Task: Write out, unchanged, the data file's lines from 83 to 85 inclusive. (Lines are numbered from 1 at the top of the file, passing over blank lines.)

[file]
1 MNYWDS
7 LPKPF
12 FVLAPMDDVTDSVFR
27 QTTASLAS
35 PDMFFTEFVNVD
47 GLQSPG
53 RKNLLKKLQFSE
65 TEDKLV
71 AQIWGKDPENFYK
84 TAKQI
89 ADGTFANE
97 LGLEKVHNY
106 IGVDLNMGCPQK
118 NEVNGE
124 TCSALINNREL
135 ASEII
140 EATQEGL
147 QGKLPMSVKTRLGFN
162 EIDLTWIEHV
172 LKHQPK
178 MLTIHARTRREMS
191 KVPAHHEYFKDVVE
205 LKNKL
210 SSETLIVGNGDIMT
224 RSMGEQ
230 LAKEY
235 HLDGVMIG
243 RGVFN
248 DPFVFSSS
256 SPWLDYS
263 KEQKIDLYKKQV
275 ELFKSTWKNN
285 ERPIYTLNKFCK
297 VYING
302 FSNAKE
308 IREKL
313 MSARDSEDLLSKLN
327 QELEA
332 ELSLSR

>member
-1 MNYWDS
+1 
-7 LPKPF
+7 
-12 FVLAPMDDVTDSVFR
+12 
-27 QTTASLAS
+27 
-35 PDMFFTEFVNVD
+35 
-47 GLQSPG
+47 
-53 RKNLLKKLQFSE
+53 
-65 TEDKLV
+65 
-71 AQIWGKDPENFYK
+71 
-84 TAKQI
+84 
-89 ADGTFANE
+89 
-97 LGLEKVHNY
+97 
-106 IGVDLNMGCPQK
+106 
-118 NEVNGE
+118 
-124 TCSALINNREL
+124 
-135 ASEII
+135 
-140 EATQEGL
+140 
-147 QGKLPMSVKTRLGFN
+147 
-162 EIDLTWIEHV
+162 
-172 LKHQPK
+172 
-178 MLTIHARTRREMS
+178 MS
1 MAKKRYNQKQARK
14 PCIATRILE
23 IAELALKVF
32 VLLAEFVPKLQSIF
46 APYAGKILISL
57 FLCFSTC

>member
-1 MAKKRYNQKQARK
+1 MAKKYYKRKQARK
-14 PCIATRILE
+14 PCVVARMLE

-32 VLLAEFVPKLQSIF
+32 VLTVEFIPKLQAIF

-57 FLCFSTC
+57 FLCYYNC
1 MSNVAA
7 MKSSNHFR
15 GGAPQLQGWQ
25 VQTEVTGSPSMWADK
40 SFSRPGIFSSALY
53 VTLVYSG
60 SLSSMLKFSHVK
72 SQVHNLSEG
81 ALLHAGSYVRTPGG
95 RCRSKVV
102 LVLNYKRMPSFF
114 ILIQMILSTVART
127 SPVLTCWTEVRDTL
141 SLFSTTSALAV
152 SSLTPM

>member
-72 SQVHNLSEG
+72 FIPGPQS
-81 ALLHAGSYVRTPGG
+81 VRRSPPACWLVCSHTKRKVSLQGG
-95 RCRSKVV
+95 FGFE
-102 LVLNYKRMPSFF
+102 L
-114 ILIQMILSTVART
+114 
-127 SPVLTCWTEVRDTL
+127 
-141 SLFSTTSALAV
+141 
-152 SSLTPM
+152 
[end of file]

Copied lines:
1 MAKKRYNQKQARK
14 PCIATRILE
23 IAELALKVF